Effect of standard therapy with vs. without an antistaphylococcal ß-lactam on MRSA bacteremia outcomes

Researchers wondered if supplementing routine antibiotic therapy with a course of antistaphylococcal ß-lactam might reduce the high mortality rate in cases of methicillin-resistant Staphylococcus aureus (MRSA) bacteremia.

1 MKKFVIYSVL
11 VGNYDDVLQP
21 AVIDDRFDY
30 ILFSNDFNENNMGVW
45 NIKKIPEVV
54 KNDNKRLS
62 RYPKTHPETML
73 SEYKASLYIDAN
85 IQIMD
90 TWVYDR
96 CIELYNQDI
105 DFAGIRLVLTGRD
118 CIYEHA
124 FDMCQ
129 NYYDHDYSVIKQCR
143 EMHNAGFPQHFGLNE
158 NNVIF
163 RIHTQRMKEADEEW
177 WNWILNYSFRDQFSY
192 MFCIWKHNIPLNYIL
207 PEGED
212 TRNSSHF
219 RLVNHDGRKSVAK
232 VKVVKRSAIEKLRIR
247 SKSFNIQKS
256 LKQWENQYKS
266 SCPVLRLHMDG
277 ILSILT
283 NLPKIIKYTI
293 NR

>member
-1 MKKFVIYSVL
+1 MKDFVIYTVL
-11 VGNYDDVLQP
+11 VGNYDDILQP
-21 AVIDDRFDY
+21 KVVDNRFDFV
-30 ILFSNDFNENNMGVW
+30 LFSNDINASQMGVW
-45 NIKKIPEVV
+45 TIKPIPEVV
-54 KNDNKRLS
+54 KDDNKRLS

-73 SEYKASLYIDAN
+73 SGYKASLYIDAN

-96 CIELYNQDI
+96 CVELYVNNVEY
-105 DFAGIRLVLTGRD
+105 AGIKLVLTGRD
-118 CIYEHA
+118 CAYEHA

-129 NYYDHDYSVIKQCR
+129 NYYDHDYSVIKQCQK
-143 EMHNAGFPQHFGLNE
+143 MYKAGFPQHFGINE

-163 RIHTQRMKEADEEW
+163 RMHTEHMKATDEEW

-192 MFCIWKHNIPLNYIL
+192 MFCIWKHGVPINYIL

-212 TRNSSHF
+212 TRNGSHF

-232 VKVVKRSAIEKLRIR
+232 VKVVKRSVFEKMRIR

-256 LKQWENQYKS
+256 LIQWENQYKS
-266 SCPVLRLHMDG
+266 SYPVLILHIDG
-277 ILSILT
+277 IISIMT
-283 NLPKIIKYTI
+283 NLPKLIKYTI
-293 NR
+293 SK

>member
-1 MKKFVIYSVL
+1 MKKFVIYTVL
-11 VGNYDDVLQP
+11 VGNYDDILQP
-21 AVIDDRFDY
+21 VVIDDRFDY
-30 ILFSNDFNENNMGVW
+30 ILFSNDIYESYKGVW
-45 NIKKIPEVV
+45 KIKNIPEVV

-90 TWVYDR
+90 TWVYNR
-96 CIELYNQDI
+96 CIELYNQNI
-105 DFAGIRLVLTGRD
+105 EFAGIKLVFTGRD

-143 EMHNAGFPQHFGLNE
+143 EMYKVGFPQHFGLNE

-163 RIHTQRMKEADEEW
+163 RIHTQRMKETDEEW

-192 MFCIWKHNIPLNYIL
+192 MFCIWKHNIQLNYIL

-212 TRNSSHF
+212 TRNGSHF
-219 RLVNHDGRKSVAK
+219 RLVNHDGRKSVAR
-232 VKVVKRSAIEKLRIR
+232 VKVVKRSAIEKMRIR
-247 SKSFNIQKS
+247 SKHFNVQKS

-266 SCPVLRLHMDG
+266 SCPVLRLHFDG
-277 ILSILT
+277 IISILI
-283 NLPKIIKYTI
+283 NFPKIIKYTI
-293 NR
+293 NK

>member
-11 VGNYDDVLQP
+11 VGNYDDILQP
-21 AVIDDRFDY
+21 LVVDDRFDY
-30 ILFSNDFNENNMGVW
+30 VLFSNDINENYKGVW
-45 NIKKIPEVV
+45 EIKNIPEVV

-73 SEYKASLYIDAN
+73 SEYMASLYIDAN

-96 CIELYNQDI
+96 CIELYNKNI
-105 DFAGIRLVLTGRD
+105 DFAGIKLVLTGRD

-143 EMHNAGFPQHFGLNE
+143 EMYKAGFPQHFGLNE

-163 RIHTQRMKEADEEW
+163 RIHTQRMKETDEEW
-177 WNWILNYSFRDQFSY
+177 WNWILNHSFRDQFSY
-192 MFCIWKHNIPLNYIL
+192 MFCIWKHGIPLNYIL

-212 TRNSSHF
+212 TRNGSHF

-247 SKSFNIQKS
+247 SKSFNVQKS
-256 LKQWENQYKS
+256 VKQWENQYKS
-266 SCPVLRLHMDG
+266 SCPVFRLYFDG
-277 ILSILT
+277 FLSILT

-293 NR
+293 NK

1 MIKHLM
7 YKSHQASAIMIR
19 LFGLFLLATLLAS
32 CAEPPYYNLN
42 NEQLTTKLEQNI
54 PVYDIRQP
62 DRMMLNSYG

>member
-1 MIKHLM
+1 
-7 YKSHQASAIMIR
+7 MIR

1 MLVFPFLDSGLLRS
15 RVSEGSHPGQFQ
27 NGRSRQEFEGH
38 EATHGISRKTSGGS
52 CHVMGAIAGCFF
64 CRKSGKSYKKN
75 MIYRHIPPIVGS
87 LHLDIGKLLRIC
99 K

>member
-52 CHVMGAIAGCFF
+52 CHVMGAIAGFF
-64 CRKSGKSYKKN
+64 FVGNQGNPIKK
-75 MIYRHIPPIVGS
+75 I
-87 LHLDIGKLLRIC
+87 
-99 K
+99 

Researchers wondered if supplementing routine antibiotic therapy with a course of antistaphylococcal ß-lactam might reduce the high mortality rate in cases of methicillin-resistant Staphylococcus aureus (MRSA) bacteremia. To answer their question, the multinational team recruited 352 adults hospitalized with MSRA bacteremia for a randomized study. Approximately one-half of the participants received usual care with I.V. vancomycin or daptomycin, while the others received the same therapy plus a 7-day course of I.V. flucloxacillin, cloxacillin, or cefazolin. Although the trial was terminated early due to increased risk of injury in the intervention group, a total of 345 patients completed the protocol. Among them, 35% of those assigned to combination therapy and 39% of those receiving standard treatment met the primary outcome: a 90-day composite of mortality, persistent bacteremia at day 5, microbiological relapse, and microbiological treatment failure. Based on the evidence, the researchers determined that adding antistaphylococcal ß-lactam to standard antibiotic therapy is not significantly better than usual care alone in treating patients with MRSA bacteremia.